I loathe the parking brake on the Kubota. I would like to take a rubber hose to whomever designed it. Of course, when I get off the seat I can tell immediately if it is set correctly by whether or not the little diesel conks out.

No problems with the treadle yet.
 
Posts: 1361 | Location: Winston-Salem  | Registered: April 01, 2013Reply With QuoteReport This Post
Thank you
Very little
Picture of HRK
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should be a sensor in the seat, pull the wire and jump it with a paperclip and you can get out whenever you like and the engine should still run.

My JD has that as well, unless the parking brake is on, if you get off with it running it kills the engine.

same for the reverse switch when the pto/blades are engaged, you have to press a button to back up, that gets a paperclip jumper as well...



 
Posts: 16557 | Location: FL | Registered: November 07, 2008Reply With QuoteReport This Post
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quote:
Originally posted by PHPaul:
quote:
Originally posted by Gibb:
I have a little Bolens/Iseki hydro tractor and the treadle is just crap. I'm starting to think when I upgrade I'll go with the 2 pedal design of the Deere machines.

The Bolens saving grace is at least it has a separate clutch pedal so I don't have to worry so much about being exact with it. Just makes the learning curve for teaching others a bit more involved.


I much prefer the 2 pedal design myself (my LX178 lawn tractor uses it), but everything else about the comparable John Deere comes in a distant second to Kubota IMHO.

Plus the local JD dealer is an asshole.


I had to check to see where you live.

Your JD dealer sounds exactly like the previous one here. They finally came in and took the JD dealership away from him.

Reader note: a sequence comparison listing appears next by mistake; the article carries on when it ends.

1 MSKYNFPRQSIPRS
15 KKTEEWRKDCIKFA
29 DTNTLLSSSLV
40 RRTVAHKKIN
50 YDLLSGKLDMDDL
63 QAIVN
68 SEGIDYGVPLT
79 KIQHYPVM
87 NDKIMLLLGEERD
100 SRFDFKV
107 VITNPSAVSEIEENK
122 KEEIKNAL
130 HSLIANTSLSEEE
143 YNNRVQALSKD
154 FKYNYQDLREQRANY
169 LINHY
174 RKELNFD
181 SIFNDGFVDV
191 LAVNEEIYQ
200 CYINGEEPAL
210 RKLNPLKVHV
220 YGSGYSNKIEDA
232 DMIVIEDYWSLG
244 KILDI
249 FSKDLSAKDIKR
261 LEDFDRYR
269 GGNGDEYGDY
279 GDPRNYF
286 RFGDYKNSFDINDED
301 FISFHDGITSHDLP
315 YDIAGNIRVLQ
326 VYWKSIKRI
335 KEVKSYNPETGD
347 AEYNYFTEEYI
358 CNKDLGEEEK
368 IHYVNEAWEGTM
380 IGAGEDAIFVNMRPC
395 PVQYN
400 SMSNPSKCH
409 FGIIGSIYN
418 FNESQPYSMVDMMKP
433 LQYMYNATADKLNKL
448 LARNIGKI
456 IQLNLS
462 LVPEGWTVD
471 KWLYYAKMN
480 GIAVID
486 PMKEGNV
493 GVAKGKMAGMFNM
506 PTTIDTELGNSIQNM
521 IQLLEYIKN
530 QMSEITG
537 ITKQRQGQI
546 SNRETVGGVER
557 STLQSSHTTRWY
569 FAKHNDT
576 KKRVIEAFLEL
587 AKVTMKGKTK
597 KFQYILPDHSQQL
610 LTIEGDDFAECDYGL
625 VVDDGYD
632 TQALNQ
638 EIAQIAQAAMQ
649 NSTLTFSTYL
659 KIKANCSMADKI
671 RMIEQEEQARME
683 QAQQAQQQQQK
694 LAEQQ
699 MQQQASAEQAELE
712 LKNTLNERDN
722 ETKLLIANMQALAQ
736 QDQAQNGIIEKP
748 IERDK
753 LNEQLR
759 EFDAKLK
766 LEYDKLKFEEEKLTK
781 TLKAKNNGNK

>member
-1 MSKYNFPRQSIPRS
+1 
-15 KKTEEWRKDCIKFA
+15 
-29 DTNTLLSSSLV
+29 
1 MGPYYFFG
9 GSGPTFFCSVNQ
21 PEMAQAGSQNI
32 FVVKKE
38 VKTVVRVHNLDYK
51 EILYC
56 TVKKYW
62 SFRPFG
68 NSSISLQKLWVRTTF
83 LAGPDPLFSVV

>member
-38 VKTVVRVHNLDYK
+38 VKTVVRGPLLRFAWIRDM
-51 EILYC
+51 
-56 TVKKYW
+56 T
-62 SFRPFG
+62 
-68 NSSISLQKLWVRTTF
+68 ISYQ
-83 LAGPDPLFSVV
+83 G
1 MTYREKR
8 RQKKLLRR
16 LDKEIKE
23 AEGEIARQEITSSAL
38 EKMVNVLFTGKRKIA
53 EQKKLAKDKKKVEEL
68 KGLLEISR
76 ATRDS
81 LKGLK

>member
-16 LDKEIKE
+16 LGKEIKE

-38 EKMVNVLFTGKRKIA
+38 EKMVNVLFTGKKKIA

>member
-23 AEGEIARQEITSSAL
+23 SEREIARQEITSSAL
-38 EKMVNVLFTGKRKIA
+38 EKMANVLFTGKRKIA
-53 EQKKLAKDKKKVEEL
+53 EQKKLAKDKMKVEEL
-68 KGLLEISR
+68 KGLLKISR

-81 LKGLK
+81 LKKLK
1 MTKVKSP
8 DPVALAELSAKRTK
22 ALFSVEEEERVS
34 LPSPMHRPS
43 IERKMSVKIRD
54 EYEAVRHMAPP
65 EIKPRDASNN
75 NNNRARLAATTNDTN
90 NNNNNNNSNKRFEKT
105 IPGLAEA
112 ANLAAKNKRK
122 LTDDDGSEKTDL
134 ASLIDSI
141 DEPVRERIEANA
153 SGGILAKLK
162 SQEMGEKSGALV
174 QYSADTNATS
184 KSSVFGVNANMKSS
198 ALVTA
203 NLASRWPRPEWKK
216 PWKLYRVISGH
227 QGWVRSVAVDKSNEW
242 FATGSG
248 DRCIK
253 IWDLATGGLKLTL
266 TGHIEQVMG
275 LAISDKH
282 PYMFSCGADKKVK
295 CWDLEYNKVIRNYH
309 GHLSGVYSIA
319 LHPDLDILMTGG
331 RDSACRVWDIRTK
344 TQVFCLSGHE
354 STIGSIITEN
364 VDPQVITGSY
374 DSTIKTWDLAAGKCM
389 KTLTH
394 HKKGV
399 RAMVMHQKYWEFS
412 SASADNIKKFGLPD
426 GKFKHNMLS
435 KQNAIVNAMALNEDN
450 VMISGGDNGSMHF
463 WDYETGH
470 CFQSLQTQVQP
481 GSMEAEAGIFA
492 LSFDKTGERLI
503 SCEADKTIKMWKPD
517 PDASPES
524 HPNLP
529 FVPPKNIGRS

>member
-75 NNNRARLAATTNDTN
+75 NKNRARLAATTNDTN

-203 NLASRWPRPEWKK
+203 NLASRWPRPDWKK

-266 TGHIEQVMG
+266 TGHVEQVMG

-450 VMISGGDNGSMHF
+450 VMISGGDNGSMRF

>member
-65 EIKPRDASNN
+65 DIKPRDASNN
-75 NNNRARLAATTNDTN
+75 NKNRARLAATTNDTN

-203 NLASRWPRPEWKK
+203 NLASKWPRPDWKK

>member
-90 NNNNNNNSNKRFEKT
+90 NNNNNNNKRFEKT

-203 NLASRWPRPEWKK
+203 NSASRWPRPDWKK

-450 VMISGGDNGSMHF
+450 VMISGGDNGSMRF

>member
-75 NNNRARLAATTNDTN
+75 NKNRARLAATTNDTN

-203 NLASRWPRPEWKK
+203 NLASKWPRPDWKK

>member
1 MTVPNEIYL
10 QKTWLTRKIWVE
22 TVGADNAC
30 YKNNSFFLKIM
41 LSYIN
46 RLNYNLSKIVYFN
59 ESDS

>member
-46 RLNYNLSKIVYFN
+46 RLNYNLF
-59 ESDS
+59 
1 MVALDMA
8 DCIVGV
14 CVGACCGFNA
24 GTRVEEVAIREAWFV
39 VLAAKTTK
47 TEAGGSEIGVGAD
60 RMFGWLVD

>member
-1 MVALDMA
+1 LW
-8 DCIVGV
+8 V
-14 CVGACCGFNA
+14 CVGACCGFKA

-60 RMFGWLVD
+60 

I have forgotten what he tries to sell now.
 
Posts: 463 | Location: NW North Carolina | Registered: November 04, 2009Reply With QuoteReport This Post
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I have a Mahindra with a hydrostatic drive. It has separate pedals for forward and reverse.
 
Posts: 579 | Registered: August 25, 2011Reply With QuoteReport This Post
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The treadle is the primary reason I went with the JD over the comparable Kubota.


-------------
$
 
Posts: 7467 | Location: Midland county, MI, United Socialist States of Amerika | Registered: February 17, 2006Reply With QuoteReport This Post
Three Generations
of Service
Picture of PHPaul
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quote:
Originally posted by the_sandman_454:
The treadle is the primary reason I went with the JD over the comparable Kubota.


My old JD750 had steel fenders/hood/cowl. On the JD equivalent to my Kubota, they are all plastic. Kubota is still steel (except for the outer portion of the fenders, dammit...) The loader control allows multiple simultaneous operation (raise and roll back, for instance) where the JD didn't. Kubota allows for PTO operation without the operator in the seat (log splitter, for instance) JD didn't




Be careful when following the masses. Sometimes the M is silent.
 
Posts: 13260 | Location: Downeast Maine | Registered: March 10, 2010Reply With QuoteReport This Post
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I would find a way to bypass some of that.


-----------------------------------------

Roll Tide!

Glock Certified Armorer
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Posts: 7358 | Location: Hoover, AL | Registered: November 06, 2006Reply With QuoteReport This Post
Three Generations
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Picture of PHPaul
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I just spent a pleasant couple of hours crawling around on my belly like a snake under a cold, wet, dripping tractor. Lubed and attempted to adjust the hydro linkage only to find out that the effin' neutral safety switch has defecated in the sleeping apparatus. Again. Another $50 plus shipping for a replacement. I'm gonna order two and have one on the shelf as it appears to be a consumable on this tractor.